One of the things the Seahawks absolutely must do if they are going to become a Super Bowl team again — and stop their slow but steady slide — is get their heads straight.
The last two years, they have been distracted and dysfunctional. In 2015, it was Kam Chancellor’s holdout and the residual disappointment from the Super Bowl XLIX debacle. In 2016, injuries and frustration held the Hawks back — stopped two wins short of the Super Bowl again.
Chancellor addressed the team’s misdirected angst right after the blowout loss to Atlanta in the divisional playoff, and Doug Baldwin added to those comments Tuesday on 710 ESPN, saying the team basically had run out of steam by the time it faced the Falcons.
“We had a lot of setbacks with the injuries,” Baldwin said, not needing to mention the long list of ailments that affected or sidelined Chancellor, Russell Wilson, Thomas Rawls, C.J. Prosise, Michael Bennett, Earl Thomas, Tyler Lockett, DeShawn Shead, Richard Sherman and the offensive line.
“It was very frustrating because we couldn’t get that consistency that we are used to,” Baldwin said. “We typically start rough, like all teams do, but we (usually) find our way. We were unable to find it. And I think it had a lot to do with our injuries, especially on the offensive side of the ball.”
The Seahawks didn’t look confident on the field, and Baldwin confirmed they didn’t feel it either — they basically were ready for the season to end in Atlanta.
“Knowing how hard we struggled throughout the course of the season, knowing how difficult it was just for us to maintain where we were at, it was kind of — I don’t want to say expected — but it was difficult just to get to that point,” Baldwin said. “So it was kind of like an exhale at the end of that game. It was difficult to keep our heads above water for most of that season.”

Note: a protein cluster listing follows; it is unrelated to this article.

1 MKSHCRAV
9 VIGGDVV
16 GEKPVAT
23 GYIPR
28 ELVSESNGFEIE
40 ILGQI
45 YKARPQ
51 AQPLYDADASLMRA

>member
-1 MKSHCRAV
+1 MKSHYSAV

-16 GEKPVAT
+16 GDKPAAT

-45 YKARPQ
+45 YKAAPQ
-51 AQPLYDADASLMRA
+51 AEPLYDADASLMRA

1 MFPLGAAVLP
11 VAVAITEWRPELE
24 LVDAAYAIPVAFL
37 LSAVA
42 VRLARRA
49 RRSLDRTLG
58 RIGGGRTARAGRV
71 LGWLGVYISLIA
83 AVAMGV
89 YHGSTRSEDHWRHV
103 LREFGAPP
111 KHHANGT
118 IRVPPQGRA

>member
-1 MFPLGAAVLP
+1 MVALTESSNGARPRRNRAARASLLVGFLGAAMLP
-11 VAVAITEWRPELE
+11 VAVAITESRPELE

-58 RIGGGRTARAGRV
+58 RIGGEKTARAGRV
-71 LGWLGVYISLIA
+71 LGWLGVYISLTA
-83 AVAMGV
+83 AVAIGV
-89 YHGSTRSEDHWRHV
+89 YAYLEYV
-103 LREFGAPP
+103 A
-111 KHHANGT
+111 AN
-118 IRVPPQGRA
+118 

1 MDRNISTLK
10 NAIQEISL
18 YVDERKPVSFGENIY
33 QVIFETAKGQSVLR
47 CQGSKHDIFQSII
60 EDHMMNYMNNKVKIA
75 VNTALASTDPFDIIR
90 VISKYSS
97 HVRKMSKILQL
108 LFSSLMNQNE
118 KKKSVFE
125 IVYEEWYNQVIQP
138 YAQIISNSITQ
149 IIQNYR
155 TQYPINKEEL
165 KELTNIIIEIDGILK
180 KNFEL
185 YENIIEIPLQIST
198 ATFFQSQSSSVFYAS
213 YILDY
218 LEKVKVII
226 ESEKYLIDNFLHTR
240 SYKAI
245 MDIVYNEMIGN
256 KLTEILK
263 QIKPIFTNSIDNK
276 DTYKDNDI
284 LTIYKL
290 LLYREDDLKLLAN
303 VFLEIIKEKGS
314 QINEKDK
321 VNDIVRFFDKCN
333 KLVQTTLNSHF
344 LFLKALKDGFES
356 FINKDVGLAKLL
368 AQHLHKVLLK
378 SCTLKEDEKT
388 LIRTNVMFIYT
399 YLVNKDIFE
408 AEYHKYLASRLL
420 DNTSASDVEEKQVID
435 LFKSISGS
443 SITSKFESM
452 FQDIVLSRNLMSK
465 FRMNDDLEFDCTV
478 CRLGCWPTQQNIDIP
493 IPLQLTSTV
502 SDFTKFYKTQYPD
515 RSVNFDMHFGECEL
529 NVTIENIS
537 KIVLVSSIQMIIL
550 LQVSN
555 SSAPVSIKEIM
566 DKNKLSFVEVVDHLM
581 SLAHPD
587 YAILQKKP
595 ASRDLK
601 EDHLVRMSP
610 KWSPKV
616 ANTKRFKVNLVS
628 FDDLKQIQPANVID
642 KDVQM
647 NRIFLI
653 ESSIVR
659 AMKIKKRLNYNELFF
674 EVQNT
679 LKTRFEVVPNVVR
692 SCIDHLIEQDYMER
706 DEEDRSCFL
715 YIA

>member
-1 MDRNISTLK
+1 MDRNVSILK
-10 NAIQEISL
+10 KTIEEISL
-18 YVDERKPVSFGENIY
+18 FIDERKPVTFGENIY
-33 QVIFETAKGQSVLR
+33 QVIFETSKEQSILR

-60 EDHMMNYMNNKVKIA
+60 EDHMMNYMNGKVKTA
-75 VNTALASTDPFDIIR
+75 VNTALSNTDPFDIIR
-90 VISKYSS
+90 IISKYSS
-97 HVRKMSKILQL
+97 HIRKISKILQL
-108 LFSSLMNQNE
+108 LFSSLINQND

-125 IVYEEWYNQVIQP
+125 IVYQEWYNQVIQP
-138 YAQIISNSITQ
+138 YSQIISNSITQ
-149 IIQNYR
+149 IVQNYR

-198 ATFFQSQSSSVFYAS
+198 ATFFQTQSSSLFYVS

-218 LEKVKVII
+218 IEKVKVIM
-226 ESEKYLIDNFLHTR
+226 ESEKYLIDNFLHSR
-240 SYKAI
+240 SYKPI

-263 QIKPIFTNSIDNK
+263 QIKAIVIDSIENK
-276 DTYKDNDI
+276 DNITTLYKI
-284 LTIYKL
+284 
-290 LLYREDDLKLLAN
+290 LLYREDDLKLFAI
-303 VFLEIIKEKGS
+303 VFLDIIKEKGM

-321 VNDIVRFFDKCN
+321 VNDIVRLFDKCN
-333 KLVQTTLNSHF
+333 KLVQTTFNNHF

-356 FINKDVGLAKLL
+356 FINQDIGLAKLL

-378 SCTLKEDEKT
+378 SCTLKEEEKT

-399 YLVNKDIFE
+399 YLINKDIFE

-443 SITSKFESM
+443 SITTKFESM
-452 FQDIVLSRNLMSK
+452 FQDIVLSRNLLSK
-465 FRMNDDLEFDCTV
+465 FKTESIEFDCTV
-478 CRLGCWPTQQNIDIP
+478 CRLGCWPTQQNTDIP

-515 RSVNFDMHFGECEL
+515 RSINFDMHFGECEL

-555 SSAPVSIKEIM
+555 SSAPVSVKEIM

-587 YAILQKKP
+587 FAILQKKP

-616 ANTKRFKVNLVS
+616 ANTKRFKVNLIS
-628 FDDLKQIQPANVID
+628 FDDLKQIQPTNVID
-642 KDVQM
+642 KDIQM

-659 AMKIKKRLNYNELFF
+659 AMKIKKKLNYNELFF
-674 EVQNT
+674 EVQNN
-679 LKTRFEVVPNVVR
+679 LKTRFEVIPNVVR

He said the frustration was evident at times, especially from ultra-competitive and emotional guys such as Richard Sherman.
Baldwin said the Hawks became Super Bowl champions and a perennial playoff team because the top players “wear their hearts on their sleeves.”
“Yes, there are times when it can become a distraction,” he said. “But we have guys on our team who are mature enough to know when to take it over the line and when to back off.”
He said the urgency to get back to the Super Bowl has accelerated but last season “the sense of urgency kind of wavered into the realm of frustration. We weren’t as successful as we know we can be. … Honestly, I was frustrated throughout the course of the year.”
So can the Hawks regain their focus and drive to win another Super Bowl?
“We’ve had our success and it would be easy and human nature to rest on that,” he said. “But you have these alpha males in this locker room, these true competitors who sometimes say crazy things that seems like we’re out of control. But the reason we’re so successful is we have those dominant competitors in our locker room. And we face adversity now. All of these guys are anxious … to get back on the football field and demonstrate how great they are.”